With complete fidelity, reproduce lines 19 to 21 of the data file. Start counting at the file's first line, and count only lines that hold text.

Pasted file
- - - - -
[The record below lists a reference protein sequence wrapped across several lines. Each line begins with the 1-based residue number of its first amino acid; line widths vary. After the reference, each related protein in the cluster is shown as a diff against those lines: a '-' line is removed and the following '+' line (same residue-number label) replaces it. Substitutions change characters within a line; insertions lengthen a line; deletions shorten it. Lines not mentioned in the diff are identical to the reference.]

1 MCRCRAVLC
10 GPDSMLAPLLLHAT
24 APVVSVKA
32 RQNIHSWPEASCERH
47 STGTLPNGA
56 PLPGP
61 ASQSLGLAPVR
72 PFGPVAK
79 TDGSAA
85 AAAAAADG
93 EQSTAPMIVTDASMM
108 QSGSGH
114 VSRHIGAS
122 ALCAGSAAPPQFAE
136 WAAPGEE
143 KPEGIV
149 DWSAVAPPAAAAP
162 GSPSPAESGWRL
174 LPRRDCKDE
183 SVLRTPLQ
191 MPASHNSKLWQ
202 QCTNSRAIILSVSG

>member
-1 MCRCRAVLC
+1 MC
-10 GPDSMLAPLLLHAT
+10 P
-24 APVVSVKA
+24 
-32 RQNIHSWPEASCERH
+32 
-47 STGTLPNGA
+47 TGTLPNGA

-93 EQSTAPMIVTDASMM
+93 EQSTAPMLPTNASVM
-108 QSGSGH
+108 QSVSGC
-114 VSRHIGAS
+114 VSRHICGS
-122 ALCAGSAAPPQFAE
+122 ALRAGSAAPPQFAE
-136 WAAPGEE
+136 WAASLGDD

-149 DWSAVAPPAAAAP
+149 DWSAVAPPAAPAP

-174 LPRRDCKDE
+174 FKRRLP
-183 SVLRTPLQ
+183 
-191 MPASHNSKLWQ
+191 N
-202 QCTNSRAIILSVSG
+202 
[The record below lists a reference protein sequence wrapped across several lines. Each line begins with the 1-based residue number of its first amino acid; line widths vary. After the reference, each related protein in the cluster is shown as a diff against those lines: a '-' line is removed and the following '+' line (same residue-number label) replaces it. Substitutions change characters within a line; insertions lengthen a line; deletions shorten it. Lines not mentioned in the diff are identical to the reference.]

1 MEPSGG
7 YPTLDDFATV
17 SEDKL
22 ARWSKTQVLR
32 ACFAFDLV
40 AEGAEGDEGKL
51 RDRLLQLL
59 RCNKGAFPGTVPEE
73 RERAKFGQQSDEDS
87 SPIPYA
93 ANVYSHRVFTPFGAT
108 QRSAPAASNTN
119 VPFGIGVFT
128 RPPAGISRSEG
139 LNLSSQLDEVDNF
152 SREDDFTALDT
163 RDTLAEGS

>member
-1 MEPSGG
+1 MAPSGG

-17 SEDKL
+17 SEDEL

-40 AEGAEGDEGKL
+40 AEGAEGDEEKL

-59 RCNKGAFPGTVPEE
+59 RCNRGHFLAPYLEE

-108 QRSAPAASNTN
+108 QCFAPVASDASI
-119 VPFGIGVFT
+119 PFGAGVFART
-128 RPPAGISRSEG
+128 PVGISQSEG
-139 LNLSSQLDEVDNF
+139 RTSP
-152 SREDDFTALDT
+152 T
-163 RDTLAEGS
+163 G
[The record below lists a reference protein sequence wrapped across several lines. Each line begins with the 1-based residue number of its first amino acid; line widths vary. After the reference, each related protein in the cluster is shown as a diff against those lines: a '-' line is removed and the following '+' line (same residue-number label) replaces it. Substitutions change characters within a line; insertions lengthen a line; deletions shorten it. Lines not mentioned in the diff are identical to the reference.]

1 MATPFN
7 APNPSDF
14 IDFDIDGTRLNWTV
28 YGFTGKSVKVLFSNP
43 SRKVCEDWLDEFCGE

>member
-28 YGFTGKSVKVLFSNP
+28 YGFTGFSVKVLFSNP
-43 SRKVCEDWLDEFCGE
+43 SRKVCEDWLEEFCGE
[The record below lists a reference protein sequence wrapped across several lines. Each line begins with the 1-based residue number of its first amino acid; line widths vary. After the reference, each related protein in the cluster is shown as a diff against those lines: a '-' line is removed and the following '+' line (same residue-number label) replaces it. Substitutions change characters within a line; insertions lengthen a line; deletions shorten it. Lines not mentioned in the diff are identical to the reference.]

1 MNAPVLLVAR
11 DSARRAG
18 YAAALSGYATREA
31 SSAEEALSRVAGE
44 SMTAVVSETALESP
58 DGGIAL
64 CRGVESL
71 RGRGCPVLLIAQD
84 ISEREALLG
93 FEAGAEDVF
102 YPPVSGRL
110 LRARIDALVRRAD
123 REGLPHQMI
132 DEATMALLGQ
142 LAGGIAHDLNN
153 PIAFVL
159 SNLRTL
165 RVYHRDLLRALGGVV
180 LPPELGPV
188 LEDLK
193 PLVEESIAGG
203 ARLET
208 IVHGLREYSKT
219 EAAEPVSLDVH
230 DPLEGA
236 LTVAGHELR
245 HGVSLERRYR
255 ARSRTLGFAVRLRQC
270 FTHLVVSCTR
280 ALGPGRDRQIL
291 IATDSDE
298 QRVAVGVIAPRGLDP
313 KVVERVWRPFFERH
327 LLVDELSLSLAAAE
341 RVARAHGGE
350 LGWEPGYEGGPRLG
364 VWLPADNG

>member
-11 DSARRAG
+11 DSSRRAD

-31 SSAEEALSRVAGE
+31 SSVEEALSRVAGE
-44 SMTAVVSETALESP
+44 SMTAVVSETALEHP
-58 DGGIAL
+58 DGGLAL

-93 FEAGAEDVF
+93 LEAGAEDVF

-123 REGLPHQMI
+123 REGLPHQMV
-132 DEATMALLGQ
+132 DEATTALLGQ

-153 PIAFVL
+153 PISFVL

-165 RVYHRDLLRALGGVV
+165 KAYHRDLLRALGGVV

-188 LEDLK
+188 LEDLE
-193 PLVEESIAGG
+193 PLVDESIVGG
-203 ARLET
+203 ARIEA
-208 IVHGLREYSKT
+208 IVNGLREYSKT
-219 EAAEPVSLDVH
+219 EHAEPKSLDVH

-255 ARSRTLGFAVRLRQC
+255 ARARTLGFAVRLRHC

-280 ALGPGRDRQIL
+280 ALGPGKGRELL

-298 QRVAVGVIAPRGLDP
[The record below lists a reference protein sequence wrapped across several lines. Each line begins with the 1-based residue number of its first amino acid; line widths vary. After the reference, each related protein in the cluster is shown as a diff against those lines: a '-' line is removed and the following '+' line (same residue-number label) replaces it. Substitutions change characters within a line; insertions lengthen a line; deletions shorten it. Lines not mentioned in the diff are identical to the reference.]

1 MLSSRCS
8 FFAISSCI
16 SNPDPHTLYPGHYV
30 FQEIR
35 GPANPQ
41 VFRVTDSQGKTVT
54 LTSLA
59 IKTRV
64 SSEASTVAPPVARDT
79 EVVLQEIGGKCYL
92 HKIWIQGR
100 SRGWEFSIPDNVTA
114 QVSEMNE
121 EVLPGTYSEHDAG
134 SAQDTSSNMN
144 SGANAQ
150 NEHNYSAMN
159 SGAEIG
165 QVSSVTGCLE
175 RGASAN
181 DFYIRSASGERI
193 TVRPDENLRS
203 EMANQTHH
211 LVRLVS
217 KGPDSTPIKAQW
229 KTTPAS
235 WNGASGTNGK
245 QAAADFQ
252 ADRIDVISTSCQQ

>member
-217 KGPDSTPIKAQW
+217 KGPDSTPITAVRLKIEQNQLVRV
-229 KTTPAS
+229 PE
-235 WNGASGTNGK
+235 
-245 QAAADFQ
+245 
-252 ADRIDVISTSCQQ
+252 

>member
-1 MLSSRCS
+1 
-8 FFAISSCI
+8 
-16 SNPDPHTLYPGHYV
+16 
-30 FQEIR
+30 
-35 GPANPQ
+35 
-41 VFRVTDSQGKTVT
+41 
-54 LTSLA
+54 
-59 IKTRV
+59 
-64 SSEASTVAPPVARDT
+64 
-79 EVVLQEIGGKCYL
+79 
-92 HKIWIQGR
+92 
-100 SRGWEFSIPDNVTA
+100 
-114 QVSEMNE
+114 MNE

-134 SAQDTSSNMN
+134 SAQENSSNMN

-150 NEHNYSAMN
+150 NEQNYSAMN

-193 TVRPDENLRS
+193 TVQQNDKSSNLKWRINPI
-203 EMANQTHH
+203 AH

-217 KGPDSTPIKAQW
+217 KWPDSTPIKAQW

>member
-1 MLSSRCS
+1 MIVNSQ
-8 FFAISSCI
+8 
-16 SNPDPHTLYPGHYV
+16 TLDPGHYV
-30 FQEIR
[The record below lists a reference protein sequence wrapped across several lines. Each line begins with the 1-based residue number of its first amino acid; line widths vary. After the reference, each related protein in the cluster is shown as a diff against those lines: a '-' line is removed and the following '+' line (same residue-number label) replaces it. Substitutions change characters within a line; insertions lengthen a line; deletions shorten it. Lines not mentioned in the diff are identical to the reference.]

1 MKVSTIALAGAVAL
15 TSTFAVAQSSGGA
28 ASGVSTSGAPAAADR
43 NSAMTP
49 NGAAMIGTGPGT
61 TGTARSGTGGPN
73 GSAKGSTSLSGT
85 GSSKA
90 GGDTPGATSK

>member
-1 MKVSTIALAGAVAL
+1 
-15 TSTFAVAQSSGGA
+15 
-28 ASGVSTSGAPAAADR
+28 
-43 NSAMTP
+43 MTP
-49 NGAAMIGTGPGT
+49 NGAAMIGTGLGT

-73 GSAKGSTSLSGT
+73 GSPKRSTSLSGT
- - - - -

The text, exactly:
162 GSPSPAESGWRL
174 LPRRDCKDE
183 SVLRTPLQ